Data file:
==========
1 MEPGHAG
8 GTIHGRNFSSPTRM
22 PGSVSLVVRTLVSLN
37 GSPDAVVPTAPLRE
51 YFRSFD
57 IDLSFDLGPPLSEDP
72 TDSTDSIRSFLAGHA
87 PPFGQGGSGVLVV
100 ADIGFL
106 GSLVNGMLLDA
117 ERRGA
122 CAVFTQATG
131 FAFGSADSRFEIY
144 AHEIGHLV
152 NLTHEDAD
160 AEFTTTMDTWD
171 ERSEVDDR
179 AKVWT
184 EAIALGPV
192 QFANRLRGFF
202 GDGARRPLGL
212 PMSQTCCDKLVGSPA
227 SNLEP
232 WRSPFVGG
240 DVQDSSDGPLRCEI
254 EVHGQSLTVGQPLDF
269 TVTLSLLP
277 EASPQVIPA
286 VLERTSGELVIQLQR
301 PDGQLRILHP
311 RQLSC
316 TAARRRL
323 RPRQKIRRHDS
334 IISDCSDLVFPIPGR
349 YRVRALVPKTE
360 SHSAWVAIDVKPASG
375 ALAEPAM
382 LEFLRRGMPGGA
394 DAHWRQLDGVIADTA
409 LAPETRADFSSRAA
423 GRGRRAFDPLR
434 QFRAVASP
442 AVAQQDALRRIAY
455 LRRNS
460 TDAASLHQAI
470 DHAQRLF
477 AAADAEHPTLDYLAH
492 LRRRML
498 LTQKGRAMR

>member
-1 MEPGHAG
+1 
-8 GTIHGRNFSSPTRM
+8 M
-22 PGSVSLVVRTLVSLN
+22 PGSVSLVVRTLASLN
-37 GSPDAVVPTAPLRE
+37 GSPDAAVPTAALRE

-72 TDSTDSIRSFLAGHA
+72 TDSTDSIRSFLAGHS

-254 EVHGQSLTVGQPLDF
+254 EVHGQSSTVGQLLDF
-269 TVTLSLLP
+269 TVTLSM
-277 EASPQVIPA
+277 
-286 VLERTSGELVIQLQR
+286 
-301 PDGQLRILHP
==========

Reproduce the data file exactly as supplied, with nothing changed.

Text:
1 MEPGHAG
8 GTIHGRNFSSPTRM
22 PGSVSLVVRTLVSLN
37 GSPDAVVPTAPLRE
51 YFRSFD
57 IDLSFDLGPPLSEDP
72 TDSTDSIRSFLAGHA
87 PPFGQGGSGVLVV
100 ADIGFL
106 GSLVNGMLLDA
117 ERRGA
122 CAVFTQATG
131 FAFGSADSRFEIY
144 AHEIGHLV
152 NLTHEDAD
160 AEFTTTMDTWD
171 ERSEVDDR
179 AKVWT
184 EAIALGPV
192 QFANRLRGFF
202 GDGARRPLGL
212 PMSQTCCDKLVGSPA
227 SNLEP
232 WRSPFVGG
240 DVQDSSDGPLRCEI
254 EVHGQSLTVGQPLDF
269 TVTLSLLP
277 EASPQVIPA
286 VLERTSGELVIQLQR
301 PDGQLRILHP
311 RQLSC
316 TAARRRL
323 RPRQKIRRHDS
334 IISDCSDLVFPIPGR
349 YRVRALVPKTE
360 SHSAWVAIDVKPASG
375 ALAEPAM
382 LEFLRRGMPGGA
394 DAHWRQLDGVIADTA
409 LAPETRADFSSRAA
423 GRGRRAFDPLR
434 QFRAVASP
442 AVAQQDALRRIAY
455 LRRNS
460 TDAASLHQAI
470 DHAQRLF
477 AAADAEHPTLDYLAH
492 LRRRML
498 LTQKGRAMR

>member
-1 MEPGHAG
+1 
-8 GTIHGRNFSSPTRM
+8 M
-22 PGSVSLVVRTLVSLN
+22 PGSVSLVVRTLASLN
-37 GSPDAVVPTAPLRE
+37 GSPDAAVPTAALRE

-72 TDSTDSIRSFLAGHA
+72 TDSTDSIRSFLAGHS

-254 EVHGQSLTVGQPLDF
+254 EVHGQSSTVGQLLDF
-269 TVTLSLLP
+269 TVTLSM
-277 EASPQVIPA
+277 
-286 VLERTSGELVIQLQR
+286 
-301 PDGQLRILHP